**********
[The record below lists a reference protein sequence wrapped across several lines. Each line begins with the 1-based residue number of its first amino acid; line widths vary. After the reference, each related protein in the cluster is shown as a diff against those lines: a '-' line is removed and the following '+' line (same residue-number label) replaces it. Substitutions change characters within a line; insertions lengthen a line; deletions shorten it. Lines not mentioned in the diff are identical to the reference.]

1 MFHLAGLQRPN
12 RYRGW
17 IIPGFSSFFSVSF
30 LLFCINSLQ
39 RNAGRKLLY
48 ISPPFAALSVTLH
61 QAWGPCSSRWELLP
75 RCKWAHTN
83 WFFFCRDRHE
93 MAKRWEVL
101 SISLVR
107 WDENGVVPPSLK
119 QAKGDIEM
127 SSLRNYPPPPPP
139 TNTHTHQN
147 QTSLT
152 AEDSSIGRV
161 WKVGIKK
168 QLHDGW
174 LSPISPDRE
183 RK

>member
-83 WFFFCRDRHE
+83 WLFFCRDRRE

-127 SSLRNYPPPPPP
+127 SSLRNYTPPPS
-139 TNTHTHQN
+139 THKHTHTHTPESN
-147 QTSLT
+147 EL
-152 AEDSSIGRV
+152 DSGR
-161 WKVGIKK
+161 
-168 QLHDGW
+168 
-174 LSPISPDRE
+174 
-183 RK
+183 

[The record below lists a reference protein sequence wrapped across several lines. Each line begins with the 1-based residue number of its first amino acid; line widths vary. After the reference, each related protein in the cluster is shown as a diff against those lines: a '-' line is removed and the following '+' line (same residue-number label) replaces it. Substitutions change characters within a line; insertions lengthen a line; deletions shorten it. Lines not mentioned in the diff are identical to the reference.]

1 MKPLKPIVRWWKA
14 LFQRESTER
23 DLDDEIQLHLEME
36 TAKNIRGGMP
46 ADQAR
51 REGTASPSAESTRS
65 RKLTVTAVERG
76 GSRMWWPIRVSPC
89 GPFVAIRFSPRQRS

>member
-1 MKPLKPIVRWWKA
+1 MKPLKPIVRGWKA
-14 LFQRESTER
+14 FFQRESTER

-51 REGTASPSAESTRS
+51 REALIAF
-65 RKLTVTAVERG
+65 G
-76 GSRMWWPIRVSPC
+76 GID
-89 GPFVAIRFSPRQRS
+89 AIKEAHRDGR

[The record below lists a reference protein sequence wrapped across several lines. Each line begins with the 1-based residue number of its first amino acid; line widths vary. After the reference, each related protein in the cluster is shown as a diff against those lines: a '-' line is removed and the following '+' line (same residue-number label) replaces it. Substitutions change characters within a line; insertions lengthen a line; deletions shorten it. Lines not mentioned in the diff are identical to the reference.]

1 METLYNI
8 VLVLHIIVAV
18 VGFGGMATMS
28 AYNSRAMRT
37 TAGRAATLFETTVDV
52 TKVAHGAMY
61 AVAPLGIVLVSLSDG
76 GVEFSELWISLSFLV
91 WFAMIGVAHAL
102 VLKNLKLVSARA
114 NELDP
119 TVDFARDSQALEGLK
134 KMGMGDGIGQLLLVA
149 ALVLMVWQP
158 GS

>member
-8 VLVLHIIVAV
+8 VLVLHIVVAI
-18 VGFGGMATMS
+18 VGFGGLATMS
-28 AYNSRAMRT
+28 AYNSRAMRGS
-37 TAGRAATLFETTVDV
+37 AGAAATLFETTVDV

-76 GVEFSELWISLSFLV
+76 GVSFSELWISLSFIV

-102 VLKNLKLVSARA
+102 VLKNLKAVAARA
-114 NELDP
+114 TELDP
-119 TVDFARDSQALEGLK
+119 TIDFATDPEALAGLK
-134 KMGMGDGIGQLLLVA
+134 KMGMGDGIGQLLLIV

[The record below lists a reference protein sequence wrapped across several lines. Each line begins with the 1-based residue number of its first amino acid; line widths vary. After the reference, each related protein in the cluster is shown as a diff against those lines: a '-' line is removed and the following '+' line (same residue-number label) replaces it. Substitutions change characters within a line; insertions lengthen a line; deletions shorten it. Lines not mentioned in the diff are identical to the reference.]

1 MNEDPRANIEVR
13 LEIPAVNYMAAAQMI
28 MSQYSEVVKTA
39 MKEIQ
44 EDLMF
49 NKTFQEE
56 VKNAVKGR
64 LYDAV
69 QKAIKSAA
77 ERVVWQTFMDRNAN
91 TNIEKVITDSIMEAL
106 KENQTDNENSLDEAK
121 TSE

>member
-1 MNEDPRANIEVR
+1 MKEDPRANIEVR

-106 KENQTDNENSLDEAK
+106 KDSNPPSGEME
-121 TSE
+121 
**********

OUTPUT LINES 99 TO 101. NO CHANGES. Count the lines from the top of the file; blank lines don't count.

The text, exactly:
+134 KMGMGDGIGQLLLIV

[The record below lists a reference protein sequence wrapped across several lines. Each line begins with the 1-based residue number of its first amino acid; line widths vary. After the reference, each related protein in the cluster is shown as a diff against those lines: a '-' line is removed and the following '+' line (same residue-number label) replaces it. Substitutions change characters within a line; insertions lengthen a line; deletions shorten it. Lines not mentioned in the diff are identical to the reference.]

1 MNEDPRANIEVR